The great Scottish poet Robert Burns penned a poem called My Heart is in the Highlands, an ode to his beloved home country, trying in a literary method to convey the arresting beauty of this rugged land. From the moment I arrived in Scotland the land felt almost familiar; I had tasted it’s earthy peat soul on the smooth notes of it’s scotch whisky and heard the echoes of it’s expansive valleys on straining reeds of the great highland pipes. It’s a land of brutal beauty with a heart beating warmly with the kindness of it’s inhabitants; a cheery slap on the back in a warm pub and hearty laughs as bold as the country food, warm the soul as quickly as the popping fireplace.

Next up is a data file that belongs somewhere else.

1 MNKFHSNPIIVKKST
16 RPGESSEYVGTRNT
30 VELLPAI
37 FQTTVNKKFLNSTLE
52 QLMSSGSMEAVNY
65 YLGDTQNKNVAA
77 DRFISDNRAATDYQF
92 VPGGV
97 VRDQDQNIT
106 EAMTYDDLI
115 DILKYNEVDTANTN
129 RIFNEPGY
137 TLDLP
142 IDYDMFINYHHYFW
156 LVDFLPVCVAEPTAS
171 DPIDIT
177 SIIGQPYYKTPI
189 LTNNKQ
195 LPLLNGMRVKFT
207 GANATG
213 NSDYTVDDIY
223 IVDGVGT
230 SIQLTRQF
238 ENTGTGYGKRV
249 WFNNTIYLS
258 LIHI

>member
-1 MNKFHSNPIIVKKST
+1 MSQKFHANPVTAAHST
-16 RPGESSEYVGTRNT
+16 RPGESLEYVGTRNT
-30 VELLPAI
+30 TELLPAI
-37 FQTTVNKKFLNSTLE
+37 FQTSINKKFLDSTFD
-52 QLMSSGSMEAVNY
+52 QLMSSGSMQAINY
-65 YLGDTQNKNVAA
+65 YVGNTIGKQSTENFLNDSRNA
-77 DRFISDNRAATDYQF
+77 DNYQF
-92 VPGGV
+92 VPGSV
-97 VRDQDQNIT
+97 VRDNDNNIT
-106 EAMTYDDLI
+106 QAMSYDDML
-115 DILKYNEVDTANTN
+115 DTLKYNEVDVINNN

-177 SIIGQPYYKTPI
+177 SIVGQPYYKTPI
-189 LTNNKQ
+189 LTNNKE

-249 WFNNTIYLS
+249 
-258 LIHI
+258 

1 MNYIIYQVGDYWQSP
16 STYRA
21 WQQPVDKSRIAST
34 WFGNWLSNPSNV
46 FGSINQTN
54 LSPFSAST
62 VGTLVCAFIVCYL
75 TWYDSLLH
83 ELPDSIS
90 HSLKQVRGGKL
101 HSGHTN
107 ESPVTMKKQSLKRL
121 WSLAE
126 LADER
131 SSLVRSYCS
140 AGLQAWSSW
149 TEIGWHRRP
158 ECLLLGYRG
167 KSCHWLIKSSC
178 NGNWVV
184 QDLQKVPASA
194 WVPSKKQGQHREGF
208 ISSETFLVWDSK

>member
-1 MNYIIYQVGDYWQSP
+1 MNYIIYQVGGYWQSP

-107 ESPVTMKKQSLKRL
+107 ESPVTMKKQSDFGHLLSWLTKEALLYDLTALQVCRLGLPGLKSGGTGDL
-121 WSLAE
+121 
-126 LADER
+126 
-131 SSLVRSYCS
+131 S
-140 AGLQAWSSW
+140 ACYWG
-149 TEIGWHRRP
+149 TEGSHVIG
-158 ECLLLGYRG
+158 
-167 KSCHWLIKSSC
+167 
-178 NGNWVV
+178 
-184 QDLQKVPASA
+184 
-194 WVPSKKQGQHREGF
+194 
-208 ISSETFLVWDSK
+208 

There is a stillness about this country. Maybe it’s the thick matted grass, forced down and knitted by highland winds. Maybe the sound absorbs into the thin layer of dew coating both castles and cows. Maybe it flees, clinging to the necks of fog tendrils creeping over verdant glens. Whatever the case, the air slips mutedly by, creeping around medieval graves between rays of cold light. Sharp, cold breaths remind me of a wildness pervading this land, it’s bones jut askance as worn stones of a derelict cathedral or an ancient aerie, but it’s there. As another Scottish poet wrote “Let us probe the silent places, let us seek what luck betide us; Let us journey to a lonely land I know. There’s a whisper on the night-wind, there’s a star agleam to guide us, And the Wild is calling, calling . . . let us go.”
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